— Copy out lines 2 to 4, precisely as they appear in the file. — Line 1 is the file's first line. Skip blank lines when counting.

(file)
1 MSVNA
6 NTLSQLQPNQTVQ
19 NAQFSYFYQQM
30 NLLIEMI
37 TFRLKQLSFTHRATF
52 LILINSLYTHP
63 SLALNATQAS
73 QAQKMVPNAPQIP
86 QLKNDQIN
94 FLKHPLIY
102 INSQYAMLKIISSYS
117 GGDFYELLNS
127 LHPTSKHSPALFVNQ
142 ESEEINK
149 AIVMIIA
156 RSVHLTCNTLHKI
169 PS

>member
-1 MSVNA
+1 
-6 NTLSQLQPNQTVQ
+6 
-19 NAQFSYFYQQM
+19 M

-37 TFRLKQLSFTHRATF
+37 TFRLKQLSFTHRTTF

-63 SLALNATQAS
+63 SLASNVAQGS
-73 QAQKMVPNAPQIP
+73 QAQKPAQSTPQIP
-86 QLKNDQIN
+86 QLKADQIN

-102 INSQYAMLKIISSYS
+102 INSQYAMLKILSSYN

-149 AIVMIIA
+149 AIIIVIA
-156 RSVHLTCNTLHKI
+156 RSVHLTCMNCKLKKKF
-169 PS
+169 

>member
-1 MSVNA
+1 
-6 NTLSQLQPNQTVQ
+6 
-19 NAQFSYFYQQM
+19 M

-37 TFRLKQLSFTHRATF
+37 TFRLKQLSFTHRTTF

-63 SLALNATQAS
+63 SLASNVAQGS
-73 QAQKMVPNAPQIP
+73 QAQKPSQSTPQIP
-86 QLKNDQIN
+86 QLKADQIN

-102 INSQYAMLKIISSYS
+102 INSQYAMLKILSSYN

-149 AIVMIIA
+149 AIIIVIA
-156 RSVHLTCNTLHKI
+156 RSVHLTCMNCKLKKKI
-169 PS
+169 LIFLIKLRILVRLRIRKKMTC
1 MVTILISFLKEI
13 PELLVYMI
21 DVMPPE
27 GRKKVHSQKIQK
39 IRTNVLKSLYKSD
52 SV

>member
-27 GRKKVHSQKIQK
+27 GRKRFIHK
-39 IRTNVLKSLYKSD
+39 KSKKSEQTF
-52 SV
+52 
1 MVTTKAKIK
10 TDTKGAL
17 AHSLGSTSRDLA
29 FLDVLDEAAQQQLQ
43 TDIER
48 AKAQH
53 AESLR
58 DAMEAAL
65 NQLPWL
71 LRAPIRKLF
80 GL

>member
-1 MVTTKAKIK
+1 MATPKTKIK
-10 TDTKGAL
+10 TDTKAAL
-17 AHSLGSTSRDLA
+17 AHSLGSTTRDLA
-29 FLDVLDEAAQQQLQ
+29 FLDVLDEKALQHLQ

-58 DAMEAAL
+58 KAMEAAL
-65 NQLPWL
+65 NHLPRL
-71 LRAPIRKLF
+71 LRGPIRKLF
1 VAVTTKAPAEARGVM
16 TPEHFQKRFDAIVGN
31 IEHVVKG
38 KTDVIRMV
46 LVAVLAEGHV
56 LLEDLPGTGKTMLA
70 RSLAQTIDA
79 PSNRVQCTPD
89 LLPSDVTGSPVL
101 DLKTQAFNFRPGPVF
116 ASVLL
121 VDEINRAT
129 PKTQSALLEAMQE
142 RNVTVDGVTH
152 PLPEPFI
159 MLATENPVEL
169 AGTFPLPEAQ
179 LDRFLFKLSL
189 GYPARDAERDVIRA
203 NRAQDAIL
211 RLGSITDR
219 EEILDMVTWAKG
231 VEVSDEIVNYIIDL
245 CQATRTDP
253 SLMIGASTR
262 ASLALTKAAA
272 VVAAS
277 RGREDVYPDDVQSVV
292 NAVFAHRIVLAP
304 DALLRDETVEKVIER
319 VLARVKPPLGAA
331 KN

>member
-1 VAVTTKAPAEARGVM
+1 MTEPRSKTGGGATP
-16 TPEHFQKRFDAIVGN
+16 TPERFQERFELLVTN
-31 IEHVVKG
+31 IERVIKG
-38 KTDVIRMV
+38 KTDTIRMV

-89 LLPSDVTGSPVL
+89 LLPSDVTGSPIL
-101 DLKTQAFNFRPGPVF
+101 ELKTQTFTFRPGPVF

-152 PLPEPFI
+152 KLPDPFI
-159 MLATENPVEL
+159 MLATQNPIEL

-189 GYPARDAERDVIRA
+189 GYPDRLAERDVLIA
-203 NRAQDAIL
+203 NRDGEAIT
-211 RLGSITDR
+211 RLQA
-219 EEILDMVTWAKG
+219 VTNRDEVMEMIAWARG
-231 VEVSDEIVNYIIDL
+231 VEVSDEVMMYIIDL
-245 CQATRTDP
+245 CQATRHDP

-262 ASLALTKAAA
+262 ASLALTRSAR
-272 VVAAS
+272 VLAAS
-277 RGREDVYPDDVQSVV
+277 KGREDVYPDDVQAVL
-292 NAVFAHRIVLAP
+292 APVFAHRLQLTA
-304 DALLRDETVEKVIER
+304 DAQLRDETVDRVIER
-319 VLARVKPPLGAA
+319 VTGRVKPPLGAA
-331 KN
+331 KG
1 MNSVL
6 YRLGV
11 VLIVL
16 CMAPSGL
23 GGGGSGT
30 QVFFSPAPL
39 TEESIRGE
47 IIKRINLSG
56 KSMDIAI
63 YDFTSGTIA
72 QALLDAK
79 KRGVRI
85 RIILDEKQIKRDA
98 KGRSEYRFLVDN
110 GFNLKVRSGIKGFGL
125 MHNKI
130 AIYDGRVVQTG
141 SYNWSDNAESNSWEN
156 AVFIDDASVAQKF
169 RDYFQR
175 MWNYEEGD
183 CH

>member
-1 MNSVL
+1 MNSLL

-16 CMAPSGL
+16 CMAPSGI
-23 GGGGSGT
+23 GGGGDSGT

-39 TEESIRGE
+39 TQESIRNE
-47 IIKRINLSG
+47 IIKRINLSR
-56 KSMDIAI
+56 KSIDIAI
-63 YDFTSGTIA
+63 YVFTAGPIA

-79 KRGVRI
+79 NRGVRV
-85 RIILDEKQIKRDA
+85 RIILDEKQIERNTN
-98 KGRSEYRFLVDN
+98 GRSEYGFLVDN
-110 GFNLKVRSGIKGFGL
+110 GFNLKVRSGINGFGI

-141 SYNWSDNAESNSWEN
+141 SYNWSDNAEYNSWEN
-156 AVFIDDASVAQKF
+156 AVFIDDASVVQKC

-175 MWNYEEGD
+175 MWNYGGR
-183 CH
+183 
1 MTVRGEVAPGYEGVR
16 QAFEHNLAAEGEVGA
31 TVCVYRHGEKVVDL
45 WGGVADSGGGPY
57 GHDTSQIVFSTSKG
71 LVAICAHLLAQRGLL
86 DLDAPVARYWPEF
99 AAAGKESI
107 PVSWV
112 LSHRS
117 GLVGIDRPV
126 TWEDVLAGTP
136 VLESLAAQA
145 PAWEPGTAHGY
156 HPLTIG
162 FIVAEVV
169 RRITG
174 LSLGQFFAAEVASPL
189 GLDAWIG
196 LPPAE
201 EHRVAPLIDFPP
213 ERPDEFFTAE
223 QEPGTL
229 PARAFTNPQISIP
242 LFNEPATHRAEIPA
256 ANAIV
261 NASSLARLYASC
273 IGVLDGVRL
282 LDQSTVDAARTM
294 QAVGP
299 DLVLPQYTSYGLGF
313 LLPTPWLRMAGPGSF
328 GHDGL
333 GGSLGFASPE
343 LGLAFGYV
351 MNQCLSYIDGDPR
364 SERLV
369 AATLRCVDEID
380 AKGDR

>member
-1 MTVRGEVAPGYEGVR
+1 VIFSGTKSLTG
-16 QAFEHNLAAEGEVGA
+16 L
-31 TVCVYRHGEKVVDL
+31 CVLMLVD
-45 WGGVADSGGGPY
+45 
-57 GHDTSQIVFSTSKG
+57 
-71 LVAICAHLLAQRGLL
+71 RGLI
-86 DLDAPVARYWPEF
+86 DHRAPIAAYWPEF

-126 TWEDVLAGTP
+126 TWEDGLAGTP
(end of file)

6 NTLSQLQPNQTVQ
19 NAQFSYFYQQM
30 NLLIEMI